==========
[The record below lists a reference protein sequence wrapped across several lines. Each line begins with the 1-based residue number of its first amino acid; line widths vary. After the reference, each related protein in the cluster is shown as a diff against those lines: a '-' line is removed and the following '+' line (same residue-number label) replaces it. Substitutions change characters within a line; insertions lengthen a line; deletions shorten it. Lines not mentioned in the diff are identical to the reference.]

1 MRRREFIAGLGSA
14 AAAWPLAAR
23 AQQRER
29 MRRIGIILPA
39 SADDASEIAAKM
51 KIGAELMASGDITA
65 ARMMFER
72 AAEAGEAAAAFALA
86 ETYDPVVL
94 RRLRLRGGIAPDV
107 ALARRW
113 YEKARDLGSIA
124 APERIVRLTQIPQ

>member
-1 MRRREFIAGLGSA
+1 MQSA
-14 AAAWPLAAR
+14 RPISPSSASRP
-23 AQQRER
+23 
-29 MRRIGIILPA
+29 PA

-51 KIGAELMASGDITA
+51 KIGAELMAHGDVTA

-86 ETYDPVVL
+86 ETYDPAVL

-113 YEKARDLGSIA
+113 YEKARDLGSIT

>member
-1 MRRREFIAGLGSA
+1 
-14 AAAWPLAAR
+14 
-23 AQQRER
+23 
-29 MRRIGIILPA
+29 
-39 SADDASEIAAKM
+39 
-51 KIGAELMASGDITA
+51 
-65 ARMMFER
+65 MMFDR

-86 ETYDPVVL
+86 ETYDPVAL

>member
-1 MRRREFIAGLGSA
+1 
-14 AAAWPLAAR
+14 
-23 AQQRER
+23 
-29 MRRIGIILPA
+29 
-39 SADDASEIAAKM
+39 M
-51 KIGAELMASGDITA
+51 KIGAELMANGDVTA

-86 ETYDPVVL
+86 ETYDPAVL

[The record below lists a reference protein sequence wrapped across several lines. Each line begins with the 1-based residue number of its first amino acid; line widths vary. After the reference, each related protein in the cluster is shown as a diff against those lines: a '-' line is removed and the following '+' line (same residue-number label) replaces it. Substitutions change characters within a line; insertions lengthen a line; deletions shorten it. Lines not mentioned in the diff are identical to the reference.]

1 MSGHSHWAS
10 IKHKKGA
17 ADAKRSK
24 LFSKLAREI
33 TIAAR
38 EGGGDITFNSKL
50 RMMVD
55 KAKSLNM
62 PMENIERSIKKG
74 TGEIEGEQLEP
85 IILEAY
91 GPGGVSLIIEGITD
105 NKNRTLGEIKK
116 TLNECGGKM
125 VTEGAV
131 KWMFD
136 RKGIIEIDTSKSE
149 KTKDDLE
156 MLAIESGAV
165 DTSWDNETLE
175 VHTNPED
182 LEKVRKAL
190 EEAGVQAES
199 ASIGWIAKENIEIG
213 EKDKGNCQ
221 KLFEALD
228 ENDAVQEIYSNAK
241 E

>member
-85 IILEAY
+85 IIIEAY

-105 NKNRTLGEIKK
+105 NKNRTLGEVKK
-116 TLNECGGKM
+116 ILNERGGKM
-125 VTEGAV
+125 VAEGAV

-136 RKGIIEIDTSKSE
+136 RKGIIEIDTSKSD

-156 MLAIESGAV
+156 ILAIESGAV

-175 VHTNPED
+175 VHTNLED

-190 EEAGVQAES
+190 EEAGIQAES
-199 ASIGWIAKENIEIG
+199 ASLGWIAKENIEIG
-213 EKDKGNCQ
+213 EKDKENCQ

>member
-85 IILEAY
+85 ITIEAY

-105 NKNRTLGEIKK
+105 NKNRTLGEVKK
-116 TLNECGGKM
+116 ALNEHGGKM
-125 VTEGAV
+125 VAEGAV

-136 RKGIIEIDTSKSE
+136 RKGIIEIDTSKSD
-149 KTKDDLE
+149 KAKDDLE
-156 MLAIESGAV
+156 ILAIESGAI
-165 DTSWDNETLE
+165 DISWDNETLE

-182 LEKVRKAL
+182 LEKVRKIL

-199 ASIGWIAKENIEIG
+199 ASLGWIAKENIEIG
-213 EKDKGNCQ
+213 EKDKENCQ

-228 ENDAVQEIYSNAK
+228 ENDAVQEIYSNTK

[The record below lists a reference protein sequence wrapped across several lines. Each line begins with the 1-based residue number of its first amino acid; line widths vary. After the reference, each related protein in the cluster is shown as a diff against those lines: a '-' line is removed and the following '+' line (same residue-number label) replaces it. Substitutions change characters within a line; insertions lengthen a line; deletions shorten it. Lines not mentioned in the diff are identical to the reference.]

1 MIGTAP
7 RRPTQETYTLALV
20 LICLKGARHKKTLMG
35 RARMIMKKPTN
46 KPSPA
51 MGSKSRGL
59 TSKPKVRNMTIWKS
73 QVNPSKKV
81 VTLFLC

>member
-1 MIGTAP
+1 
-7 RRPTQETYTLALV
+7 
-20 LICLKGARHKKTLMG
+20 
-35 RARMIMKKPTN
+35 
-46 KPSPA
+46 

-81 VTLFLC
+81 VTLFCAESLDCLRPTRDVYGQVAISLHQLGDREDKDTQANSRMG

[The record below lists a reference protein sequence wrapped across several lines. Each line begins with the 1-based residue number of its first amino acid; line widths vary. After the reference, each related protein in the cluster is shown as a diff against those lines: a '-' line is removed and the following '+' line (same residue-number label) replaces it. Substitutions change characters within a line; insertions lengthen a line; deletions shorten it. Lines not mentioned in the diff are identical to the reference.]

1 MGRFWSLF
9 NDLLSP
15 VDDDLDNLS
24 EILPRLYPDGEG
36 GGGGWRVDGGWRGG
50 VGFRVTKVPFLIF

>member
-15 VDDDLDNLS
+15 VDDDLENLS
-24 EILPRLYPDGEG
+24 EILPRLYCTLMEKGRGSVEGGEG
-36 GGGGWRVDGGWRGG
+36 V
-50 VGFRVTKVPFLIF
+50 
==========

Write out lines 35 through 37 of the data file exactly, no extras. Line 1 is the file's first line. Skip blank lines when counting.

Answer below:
-23 AQQRER
+23 
-29 MRRIGIILPA